Monday, September 15, 2014

Review: The Sleep Walker's Guide to Dancing

What an enjoyable and enchanting read!  The Sleepwalker's Guide to Dancing brings us a cast of sometimes looney, but always loveable characters whose quirks are laid out for all to see, and whose struggles to become integrated into their society while holding onto their unique cultural identity are easily understood by anyone who has ever felt "different" for whatever reason.

The publisher's notes about the premise "Brain surgeon Thomas Eapen's decision to shorten his visit to his mother's home in India has consequences that reverberate two decades later as he starts conversing with the dead and daughter Amina must sort through the family's past to help him."  give us just a hint of the magic and mayhem the reader deals with in this story of three generations of family coming to grips with illness, emmigration, and different cultural norms - especially for young women.

The main character, Amina Eapen is a 20 something budding photographer living in Seattle who is called home to Albuquerque by her mother to help with her father Thomas' strange behavior.  (He's talking to dead people for one thing.)  Not only does Amina have to decide if this call for help is just a ploy on her mother's part to get her home again, but she has to sort out whether or not her father truly needs help and what she is responsible for doing.    All during her visit, various relatives appear, (among them her cousin "Dimple" the all-American girl who has fully adopted to not only the American way of life, but to the full feminist agenda) telling stories about the family back in India, and pulling Amina further along into the family past, not to mention trying to convince her to abandon her job in Seattle, and find a nice Indian boy to marry to settle down near her parents.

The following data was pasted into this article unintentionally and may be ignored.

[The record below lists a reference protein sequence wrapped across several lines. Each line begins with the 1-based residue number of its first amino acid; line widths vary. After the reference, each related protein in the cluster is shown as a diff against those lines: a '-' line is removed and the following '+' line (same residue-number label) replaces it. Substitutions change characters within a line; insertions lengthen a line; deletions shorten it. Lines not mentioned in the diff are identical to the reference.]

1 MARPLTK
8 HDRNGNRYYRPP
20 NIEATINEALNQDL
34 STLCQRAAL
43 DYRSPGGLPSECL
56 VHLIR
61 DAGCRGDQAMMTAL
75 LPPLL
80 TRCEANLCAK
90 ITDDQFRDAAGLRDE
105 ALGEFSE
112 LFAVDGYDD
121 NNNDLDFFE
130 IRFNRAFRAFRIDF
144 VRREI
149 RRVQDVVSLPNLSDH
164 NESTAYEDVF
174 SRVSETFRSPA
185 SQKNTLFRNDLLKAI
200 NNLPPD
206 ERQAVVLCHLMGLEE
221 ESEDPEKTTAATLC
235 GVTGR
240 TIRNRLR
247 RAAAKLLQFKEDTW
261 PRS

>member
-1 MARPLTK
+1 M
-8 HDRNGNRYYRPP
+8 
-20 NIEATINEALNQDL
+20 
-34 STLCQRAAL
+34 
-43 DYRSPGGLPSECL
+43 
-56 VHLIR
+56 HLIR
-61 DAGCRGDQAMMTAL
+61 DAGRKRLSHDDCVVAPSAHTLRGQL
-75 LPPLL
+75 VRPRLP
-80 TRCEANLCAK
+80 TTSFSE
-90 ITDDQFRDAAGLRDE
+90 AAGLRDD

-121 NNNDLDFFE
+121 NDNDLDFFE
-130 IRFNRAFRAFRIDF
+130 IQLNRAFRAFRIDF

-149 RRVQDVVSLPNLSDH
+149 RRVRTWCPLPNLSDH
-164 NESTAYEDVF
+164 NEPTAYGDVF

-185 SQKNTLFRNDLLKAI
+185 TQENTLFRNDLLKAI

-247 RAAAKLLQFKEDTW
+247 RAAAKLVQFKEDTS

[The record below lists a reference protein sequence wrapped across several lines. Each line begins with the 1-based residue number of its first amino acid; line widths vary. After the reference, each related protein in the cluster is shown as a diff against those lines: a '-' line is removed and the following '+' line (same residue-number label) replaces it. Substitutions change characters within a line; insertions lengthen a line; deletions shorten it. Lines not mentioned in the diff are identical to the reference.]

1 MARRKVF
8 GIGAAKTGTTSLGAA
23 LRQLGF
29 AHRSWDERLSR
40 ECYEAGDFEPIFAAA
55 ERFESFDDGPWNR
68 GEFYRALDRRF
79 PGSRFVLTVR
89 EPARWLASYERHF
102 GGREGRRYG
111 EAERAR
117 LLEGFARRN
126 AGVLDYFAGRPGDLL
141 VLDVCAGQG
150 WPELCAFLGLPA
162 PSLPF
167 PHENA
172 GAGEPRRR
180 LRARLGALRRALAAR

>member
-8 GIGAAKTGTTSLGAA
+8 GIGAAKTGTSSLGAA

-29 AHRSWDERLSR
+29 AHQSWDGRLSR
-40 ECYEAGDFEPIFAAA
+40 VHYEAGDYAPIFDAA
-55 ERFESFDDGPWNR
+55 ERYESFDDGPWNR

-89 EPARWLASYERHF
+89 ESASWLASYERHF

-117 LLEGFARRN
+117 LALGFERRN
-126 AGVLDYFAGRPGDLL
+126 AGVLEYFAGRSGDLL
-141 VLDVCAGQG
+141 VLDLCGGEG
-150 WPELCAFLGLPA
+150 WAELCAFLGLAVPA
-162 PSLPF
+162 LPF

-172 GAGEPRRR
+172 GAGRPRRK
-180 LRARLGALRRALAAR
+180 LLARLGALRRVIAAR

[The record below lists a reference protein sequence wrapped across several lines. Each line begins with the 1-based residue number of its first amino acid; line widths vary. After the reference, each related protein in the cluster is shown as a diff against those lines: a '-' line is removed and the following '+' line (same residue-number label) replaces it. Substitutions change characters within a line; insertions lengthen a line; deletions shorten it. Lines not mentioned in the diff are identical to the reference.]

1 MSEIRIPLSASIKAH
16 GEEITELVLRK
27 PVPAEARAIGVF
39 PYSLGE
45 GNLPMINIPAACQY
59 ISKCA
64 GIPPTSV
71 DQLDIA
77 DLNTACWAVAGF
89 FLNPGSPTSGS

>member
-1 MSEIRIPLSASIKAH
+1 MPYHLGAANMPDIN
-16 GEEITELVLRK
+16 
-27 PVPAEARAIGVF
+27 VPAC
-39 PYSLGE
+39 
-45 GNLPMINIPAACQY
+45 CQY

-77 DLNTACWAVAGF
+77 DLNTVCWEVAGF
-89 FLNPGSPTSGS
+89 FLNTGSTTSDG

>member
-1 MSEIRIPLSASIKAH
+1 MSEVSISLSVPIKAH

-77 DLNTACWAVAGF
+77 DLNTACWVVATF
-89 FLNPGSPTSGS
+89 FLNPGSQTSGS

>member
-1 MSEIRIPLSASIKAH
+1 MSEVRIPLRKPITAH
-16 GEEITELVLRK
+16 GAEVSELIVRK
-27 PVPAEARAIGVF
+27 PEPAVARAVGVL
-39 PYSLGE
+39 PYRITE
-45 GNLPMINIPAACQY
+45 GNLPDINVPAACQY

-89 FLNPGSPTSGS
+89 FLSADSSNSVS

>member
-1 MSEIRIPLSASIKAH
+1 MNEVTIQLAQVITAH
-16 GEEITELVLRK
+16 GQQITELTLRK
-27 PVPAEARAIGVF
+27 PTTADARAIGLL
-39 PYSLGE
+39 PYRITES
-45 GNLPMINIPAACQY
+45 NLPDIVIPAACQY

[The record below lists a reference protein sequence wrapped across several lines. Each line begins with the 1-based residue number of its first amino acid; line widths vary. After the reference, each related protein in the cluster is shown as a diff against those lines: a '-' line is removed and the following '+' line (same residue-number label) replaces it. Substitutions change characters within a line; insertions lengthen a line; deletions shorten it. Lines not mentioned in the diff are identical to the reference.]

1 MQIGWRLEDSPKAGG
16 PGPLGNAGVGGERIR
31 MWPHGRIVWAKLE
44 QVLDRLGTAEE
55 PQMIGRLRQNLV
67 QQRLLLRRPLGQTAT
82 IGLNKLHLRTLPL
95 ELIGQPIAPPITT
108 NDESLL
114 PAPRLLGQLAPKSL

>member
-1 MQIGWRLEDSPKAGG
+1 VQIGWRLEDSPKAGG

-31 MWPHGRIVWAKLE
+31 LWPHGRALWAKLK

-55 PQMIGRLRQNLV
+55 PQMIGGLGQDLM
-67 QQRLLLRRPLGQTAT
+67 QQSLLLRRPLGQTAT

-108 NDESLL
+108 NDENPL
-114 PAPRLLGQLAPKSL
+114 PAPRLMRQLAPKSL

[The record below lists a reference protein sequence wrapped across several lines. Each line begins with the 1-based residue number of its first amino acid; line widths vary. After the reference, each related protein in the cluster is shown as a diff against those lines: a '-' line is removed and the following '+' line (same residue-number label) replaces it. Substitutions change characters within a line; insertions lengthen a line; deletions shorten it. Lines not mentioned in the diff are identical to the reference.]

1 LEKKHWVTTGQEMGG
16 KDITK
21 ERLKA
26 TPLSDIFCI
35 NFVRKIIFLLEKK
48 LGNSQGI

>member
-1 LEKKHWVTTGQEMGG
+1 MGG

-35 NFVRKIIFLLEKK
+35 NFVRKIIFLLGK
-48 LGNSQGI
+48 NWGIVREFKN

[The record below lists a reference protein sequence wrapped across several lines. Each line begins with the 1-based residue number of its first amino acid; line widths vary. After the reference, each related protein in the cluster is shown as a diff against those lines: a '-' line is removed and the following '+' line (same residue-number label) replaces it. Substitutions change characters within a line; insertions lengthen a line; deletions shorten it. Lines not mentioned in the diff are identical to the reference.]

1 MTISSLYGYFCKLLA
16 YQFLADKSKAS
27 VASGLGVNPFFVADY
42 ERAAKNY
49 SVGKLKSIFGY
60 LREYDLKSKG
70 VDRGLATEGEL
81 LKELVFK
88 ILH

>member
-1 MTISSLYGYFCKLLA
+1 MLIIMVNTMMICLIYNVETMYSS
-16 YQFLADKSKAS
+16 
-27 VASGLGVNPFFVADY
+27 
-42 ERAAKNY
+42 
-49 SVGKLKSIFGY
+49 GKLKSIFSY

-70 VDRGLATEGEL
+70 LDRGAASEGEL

Mira does a fantastic job of weaving back and forth from past to present, of painting word pictures that have us seeing, hearing and smelling all the elements of the cultures this family is dealing with.  It's an emotional roller-coaster; it's a long read that takes a while to settle into; but in the end it's a story of love, forgiveness, acceptance, and hope.  It's perfect to settle into as the nights lengthen this autumn.  I just wish we had a good Indian take-away close by!

I had so much fun with this I checked out the audio also.  It's exceptionally well done - read by the author - and really gives the listener an added emotional dimension. Her ability to give different voices and accents to the characters is exceptional.

Title: The Sleepwalker's Guide to Dancing
Author: Mira Jacob
Publisher: Random House (2014), Hardcover, 512 pages
Audio: Books on Tape (2014) 12 hours.
Genre: Literary fiction
Subject: immigration, assimilation, cultural differences
Setting: Albuquerque, Seattle, India
Source: Public library


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